By the way I think it’s always misleading to say that was “no choice”. There usually is a choice, especially for a nuclear power. The majority of the South African population (especially the Afrikaners) supported the regime (but were betrayed by their leadership), and of course they had nuclear weapons. They were also self-sufficient in food and could produce fuel from coal (which they had a lot).

    Short of an outright military intervention, if there had been a will (on the part of the political leadership), there could’ve been a way. See North Korea, where it’s unclear how much the population supports the leaders, but they certainly seem able to defy basically the whole world (and it now starts to include even China and to some extent even Russia).

    • Replies: @NoseytheDuke
    , @polaco
  29. @Sam Shama

    You write as one who has never experienced deprivation, Sam; which is not a bad thing.

    I recall reading “Day in the Life of Ivan Denisovich,” and just finished a novel titled “The Shadowlands,” about a Bulgarian violinist who was caught up in Communist tyrannies in his country. He spent many years inCommunist labor camps, and survived starvation, brutality, lack of GDP, separation from wife and child by drawing on the music that he knew and the discipline he had developed in mastering that music. People can survive tremendous hardship and deprivation — my parents did, and do so with grace and dignity.

    You seem to take pleasure in calling names and belittling, but you do not address the major point that Levy — and I think, Shamir — was getting at: that if you take away a people’s dignity, and autonomy, they may be surrounded with the trappings of prosperity — in the US we have been trained to call it “The American Dream” — but many slaves in USA were actually well-fed and (relatively) well-housed and cared for; that did not make them fully free, self-directing men and women.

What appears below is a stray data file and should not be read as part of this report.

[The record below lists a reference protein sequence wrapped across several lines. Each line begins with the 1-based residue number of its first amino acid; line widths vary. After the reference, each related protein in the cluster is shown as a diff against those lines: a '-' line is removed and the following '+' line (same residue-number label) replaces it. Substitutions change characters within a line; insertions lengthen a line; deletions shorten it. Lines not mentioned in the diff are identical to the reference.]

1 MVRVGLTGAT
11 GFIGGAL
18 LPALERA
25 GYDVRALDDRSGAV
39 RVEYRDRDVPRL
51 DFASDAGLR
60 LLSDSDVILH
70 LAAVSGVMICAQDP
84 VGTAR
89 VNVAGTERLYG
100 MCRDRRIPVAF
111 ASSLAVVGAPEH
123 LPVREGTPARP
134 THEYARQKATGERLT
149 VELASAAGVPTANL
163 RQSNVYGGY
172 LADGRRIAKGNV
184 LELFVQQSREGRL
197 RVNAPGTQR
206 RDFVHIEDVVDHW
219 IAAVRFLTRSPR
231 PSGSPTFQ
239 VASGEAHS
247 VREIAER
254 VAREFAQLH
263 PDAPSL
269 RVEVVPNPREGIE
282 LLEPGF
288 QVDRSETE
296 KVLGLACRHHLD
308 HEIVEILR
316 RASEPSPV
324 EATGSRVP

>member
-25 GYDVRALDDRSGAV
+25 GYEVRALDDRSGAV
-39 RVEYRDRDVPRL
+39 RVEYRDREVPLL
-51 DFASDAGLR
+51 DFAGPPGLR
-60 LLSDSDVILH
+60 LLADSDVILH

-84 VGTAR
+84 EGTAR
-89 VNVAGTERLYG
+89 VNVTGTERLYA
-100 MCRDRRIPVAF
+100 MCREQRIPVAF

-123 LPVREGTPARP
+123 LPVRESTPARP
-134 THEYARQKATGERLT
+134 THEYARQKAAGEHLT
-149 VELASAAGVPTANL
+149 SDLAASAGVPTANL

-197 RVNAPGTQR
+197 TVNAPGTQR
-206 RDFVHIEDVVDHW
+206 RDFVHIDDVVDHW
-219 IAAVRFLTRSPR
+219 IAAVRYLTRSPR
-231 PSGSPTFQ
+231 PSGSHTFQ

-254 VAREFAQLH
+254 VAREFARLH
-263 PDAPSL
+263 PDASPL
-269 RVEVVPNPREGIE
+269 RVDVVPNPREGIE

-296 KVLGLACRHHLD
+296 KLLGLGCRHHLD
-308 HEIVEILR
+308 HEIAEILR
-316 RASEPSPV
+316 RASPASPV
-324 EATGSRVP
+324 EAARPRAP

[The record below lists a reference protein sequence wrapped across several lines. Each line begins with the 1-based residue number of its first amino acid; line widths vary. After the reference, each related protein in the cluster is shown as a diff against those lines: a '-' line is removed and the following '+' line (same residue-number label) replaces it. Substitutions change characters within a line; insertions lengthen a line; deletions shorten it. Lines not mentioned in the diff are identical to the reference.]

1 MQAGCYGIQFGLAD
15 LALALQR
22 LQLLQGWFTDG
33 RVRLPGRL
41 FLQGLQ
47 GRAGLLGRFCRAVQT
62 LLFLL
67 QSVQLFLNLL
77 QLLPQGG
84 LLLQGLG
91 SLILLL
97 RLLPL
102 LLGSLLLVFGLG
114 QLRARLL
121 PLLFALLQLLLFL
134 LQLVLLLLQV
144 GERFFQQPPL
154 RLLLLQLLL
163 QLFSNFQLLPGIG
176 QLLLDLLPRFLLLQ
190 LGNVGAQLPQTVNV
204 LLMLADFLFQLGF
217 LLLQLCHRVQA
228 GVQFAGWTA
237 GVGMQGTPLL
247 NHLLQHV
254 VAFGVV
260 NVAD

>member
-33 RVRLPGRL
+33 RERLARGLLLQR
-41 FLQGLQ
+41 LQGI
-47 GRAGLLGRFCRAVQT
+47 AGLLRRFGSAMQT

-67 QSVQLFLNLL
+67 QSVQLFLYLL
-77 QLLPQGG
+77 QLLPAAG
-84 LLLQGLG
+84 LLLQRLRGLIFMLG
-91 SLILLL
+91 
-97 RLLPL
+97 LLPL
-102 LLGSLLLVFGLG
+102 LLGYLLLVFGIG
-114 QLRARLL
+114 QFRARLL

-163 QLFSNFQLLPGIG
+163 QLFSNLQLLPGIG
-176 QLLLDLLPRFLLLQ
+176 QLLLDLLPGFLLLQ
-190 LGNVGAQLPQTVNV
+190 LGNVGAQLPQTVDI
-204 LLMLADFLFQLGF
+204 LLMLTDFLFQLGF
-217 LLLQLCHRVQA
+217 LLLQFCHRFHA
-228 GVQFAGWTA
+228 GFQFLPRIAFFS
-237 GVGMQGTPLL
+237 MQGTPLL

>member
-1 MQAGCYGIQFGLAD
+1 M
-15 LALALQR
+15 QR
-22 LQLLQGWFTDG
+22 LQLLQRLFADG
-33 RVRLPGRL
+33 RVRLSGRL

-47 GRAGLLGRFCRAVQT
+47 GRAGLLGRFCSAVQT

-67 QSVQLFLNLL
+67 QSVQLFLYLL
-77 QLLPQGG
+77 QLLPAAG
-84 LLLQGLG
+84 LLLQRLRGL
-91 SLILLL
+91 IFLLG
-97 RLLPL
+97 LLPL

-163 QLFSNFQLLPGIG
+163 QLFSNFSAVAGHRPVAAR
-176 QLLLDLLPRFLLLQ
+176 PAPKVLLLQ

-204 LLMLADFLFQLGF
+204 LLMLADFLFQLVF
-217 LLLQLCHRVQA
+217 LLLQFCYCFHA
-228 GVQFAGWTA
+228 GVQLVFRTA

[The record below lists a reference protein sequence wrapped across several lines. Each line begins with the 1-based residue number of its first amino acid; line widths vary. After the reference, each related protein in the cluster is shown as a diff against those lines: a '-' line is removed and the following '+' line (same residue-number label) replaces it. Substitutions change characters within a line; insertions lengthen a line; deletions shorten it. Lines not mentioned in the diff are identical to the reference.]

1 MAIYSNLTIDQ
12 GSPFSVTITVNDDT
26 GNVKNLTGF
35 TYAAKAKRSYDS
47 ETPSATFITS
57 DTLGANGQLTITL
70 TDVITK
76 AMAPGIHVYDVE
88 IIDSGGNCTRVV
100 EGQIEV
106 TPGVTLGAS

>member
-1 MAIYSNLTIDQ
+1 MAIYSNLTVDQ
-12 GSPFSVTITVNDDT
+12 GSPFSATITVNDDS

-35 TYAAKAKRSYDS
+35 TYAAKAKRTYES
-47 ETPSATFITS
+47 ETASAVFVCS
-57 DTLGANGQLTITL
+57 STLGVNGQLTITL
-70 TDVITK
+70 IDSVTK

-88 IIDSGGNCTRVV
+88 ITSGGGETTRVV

Why did you not address that element of Levy’s talk, and of my response to you?

    Why is Israeli control over Palestinian life — well-upholstered with shoppes and restaurants — any different from any other form of autonomy – constricting control of one people over another people?

    Jews in most of the concentration camps had better food, living conditions, clothing and medical care than most German soldiers and, after the firebombing, than a large portion of the German people. Should it be insisted that those Jews were in a good situation?

    Sound economic functioning is important for a people to live a fruitful life, and your expertise in managing such is valued. But your statement,

    We are moving toward an arrangement where Jew and Arab will live in peace and prosperity, guided and protected by the criteria and framework crafted by the State of Israel. It is helpful to note in this context that Hezbollah, that vile terrorist organisation is losing the war for hearts and minds; for simple economic aspirations trump all else.

    Prometheus begs to differ.

    “Simple economics” seduce the simple-minded, but 70 years of resistance to oppression suggests that the Palestinian people have more complex aspirations.

    • Replies: @Sherman
  30. Sherman says:

    Hey Chuck

    Your parents “survived tremendous hardship and deprivation”.

    Are these the same parents who taught you to respect Jews?


    • Replies: @SolontoCroesus
  31. bjondo says:
    @jilles dykstra

    none of the squattelments are legal
    the entire jew entity is an abomination

  32. @Sherman

    thank goodness.

    I thought you’d never pop up with your obnoxious “parents — respect — Jews–” tedium.

    Y’see Sherm, I have something in common with Abe Foxman: both of us were raised by Catholics, who taught us respect.

    In me, it took.

    Not so much.

    now go f yourself.

    • Replies: @Sherman
  33. Dr. X says:
    @reiner Tor